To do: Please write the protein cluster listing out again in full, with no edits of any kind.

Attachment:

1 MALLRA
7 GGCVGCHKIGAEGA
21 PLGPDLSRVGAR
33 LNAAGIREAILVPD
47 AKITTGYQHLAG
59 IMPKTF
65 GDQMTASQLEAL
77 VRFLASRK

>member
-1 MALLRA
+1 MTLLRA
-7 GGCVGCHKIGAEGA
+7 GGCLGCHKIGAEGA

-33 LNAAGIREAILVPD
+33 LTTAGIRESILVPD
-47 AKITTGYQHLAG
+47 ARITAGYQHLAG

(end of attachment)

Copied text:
1 MALLRA
7 GGCVGCHKIGAEGA
21 PLGPDLSRVGAR
33 LNAAGIREAILVPD
47 AKITTGYQHLAG
59 IMPKTF
65 GDQMTASQLEAL
77 VRFLASRK

>member
-1 MALLRA
+1 MTLLRA
-7 GGCVGCHKIGAEGA
+7 GGCLGCHKIGAEGA

-33 LNAAGIREAILVPD
+33 LTTAGIRESILVPD
-47 AKITTGYQHLAG
+47 ARITAGYQHLAG